Stiliger sp.

Photo courtesy of Dr. Wes Farmer

Stiliger sp.

Mike Miller (Webmaster) asked me for a photo of a branch for his web site. I suggested an animal discovered upon Codium magnum in Bahia San Quintin, Baja California. Mr. Jim R. Lance vocalized it to be "Stiliger farmeri". So why not share this discovery with you folks. There is a bit of history however to this algae. It goes back to the late 1950’s when Dr. Yale Dawson (an algae expert )and my self were exploring the area before any paved roads were into the area. Both exploring independently of each other. Dr. Dawson collected some of the Codium magnum and described it in the Torrey Pines Botanical Society Newsletter. He also placed in the San Diego Natural History Museum, two herbarium mounts of the algae. Only later to be discovered when looking for a name for this very large (to 15-20 feet long) algae. Indeed there are two morphs or two different species living side by side.

The habitat for the Stiliger discovered when Mr. James R. Lance and my self visited the area in 1996 looking for Vacheria algae and the small opisthobranchs feeding on same. We did find the matted algae and the opisthobranch. While searching east of Petregal in the very deep mud flats looking for opisthobranchs, we came upon a small piece of Codium, Jim looking from one side the rock and myself from the other. I picked up what appeared to be a green aeolid with many cerata, the only one found on the trip.

Jim identified it as a new kind of Stiliger. The next trip to the area was by my self to look for the biomass of Codium and indeed found it to the South of Pedregal. Also noted two morphs of the algae. This area produced additional specimens incuding a large number of breeding Elysia hedgpethi.

The next trip with Jim Lance was to locate the greatest biomass of Codium to thereby discover breeding Stiliger and Elysia. The tide was over 7 feet and we had to move the tent because the advancing tide did not seem to stop. The dirt road was under water and the tide advanced to the camp site inch by inch and at the front door stopped and the damp earth marked the turning point of the tide. Jim collected a lot of data for the critter. Other trips to the area noted that the December seemed to be the time when Codium had the most biomass and in the summer the least if any.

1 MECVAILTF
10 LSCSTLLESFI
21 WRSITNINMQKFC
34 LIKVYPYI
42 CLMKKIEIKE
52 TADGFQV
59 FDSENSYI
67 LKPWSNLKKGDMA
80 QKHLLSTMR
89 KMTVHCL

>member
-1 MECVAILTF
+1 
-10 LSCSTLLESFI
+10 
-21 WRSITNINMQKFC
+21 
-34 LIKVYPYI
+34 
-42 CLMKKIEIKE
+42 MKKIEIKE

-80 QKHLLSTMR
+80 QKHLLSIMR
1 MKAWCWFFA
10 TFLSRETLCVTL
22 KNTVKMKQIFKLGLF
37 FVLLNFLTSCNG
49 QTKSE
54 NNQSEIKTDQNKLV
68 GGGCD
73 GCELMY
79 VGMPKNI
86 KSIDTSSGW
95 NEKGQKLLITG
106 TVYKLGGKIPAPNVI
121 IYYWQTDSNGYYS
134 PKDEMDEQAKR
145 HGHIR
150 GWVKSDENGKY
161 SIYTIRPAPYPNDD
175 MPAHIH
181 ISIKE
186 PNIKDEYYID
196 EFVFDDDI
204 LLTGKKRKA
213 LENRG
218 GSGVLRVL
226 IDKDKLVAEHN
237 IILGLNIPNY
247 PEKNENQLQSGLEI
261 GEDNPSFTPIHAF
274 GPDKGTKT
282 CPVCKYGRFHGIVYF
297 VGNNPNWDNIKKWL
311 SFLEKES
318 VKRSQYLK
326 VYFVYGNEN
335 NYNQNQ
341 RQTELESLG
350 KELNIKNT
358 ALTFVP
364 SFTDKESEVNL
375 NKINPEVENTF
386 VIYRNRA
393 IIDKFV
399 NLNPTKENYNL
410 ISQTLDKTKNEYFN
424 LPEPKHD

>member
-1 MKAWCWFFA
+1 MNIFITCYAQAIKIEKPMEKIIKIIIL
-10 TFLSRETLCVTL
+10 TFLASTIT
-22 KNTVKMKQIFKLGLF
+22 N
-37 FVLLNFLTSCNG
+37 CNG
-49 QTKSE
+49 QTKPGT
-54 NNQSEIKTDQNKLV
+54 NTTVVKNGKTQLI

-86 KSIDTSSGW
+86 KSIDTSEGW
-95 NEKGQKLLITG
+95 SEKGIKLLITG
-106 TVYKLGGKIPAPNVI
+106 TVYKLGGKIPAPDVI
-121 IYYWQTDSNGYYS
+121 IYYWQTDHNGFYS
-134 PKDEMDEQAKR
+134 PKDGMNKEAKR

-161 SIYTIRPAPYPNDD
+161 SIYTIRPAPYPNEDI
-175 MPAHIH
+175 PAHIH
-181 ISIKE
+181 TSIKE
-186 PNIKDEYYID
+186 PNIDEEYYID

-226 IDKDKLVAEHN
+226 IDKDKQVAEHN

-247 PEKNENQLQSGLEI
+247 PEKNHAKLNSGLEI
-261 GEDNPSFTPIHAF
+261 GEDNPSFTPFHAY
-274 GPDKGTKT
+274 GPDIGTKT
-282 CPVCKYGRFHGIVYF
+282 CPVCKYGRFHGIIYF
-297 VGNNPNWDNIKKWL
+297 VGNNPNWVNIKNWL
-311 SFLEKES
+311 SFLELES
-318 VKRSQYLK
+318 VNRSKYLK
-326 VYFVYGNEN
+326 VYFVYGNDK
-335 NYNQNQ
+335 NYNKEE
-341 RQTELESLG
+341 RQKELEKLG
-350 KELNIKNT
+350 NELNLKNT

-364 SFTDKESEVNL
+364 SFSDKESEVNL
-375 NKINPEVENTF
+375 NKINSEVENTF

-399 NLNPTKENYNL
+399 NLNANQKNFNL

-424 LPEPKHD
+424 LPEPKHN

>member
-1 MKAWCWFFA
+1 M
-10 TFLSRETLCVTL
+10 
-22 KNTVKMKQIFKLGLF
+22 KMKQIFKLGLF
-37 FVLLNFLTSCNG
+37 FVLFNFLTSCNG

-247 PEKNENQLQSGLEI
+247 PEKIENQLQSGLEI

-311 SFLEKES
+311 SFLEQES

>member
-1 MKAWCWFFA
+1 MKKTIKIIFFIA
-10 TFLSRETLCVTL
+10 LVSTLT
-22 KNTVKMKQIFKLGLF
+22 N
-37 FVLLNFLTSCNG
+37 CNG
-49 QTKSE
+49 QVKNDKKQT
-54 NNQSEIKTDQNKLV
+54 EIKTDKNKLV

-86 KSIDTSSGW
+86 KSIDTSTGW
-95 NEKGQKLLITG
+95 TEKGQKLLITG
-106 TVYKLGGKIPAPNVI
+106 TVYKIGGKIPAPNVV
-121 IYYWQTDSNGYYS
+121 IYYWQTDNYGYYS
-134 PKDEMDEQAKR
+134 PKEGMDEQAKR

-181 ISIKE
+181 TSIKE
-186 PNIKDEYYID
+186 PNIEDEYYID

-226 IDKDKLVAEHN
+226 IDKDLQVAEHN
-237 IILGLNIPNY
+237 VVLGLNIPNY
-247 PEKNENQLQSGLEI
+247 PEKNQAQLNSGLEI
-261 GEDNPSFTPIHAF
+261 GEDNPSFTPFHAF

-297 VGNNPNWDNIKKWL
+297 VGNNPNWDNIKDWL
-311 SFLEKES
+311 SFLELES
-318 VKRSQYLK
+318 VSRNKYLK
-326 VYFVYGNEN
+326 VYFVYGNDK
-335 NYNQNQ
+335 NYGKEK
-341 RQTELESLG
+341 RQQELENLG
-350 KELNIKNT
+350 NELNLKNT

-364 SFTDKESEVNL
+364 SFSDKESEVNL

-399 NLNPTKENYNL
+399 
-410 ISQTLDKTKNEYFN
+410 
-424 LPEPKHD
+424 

There are two morphs of this algae one a foot or so tall and very dense, the other 15-20 feet long and varying broad nodes at the bifurcation’s. The smaller on is not Codium fragile in my estimation it simply does not look like it. Could they be sexually separate parts of the same plant? Any way my strength is not in botany. The Old Grist Mill area with the swift flowing water also has a population of the two morphs of the Codium magnum and the Stiliger

. The Stiliger "farmeri" (Lance Personal Communication) is on the order of 15 mm and may have 200 green white tipped cerata. The head may be green or cream color. The cephalic tentacles are nearly half and half green and cream distally. The tail is very pointed. When feeding on the algae they may do it in teams all head first into the green plant tissue. One can not see how many are at their meal. Afterward the upper layer of cells are missing and a depression seen where they had their fill.

It has been several years since the day that first one was discovered (on the ebb tide a few days prior to 15 April, 1996. Mr. Lance is working on this aspect of the report and publication in greater detail.

There are plans to develop San Quintin bay and harbor. Should this happen the fate of this unique Codium magnum habitat might very well be in danger of being lost to nature. Wouldn’t it be great to preserve this section of beach south of Petregal? It is also an important marine fossil area. Created by the black flowing lava and cinders from the erupting cinder cone so many eons ago. Why this algae ecosystem was overlooked is beyond me. Since so many research scientists from many countries including Mexico have studied this bay, this oversight remains a mystery to me.

One last note. It is mentioned that no new species of opisthobranch be published on the web prior to paper printing. I’d like to point out that during the middle of October 1999 from Madagascar a jaw bone and teeth of what is believed to be the oldest dinosaur was placed as news on the web. It even commented that it is not named yet only speculation. However we see the image of the jaw bone and the teeth and know where it came from. Later someone will put a name to it. Fair enough?

Wesley M. Farmer
21 October, 1999

Wes shown doing what he likes to do best, exploring the outback attempting to understand nature's many mysteries! The Webmaster is indebted to Wes for taking the time to put together this BOW on such short notice. Wes still has copies of SEA-SLUG GASTROPODS available. The book has 157 species of sea slugs occurring from Panama to Alaska. The book was published in 1980 and the names are of that time. The book sells for $17.50 includes postage and handling.

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